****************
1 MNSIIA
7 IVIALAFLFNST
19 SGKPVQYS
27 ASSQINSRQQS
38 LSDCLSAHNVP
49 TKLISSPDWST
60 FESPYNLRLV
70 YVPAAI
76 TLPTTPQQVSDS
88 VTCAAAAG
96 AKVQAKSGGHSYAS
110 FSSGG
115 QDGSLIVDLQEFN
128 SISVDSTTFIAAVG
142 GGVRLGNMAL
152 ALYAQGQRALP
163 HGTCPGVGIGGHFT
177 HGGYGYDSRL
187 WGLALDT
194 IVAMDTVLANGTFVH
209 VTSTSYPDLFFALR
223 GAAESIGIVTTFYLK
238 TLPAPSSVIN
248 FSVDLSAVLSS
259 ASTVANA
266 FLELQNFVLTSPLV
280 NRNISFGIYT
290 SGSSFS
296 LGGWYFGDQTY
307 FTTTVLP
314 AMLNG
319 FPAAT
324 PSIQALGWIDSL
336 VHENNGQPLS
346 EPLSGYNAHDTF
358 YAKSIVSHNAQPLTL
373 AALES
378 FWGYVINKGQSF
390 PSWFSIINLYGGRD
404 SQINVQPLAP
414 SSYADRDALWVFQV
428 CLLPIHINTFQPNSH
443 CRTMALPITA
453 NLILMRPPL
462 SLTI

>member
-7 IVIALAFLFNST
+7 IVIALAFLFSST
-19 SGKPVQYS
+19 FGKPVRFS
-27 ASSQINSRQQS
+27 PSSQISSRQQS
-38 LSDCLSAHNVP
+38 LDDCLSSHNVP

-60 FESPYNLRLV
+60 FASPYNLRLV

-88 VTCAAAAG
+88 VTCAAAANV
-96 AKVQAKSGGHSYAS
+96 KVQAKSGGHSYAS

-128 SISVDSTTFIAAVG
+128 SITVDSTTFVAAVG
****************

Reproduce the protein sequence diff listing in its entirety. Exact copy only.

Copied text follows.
1 MNSIIA
7 IVIALAFLFNST
19 SGKPVQYS
27 ASSQINSRQQS
38 LSDCLSAHNVP
49 TKLISSPDWST
60 FESPYNLRLV
70 YVPAAI
76 TLPTTPQQVSDS
88 VTCAAAAG
96 AKVQAKSGGHSYAS
110 FSSGG
115 QDGSLIVDLQEFN
128 SISVDSTTFIAAVG
142 GGVRLGNMAL
152 ALYAQGQRALP
163 HGTCPGVGIGGHFT
177 HGGYGYDSRL
187 WGLALDT
194 IVAMDTVLANGTFVH
209 VTSTSYPDLFFALR
223 GAAESIGIVTTFYLK
238 TLPAPSSVIN
248 FSVDLSAVLSS
259 ASTVANA
266 FLELQNFVLTSPLV
280 NRNISFGIYT
290 SGSSFS
296 LGGWYFGDQTY
307 FTTTVLP
314 AMLNG
319 FPAAT
324 PSIQALGWIDSL
336 VHENNGQPLS
346 EPLSGYNAHDTF
358 YAKSIVSHNAQPLTL
373 AALES
378 FWGYVINKGQSF
390 PSWFSIINLYGGRD
404 SQINVQPLAP
414 SSYADRDALWVFQV
428 CLLPIHINTFQPNSH
443 CRTMALPITA
453 NLILMRPPL
462 SLTI

>member
-7 IVIALAFLFNST
+7 IVIALAFLFSST
-19 SGKPVQYS
+19 FGKPVRFS
-27 ASSQINSRQQS
+27 PSSQISSRQQS
-38 LSDCLSAHNVP
+38 LDDCLSSHNVP

-60 FESPYNLRLV
+60 FASPYNLRLV

-88 VTCAAAAG
+88 VTCAAAANV
-96 AKVQAKSGGHSYAS
+96 KVQAKSGGHSYAS

-128 SISVDSTTFIAAVG
+128 SITVDSTTFVAAVG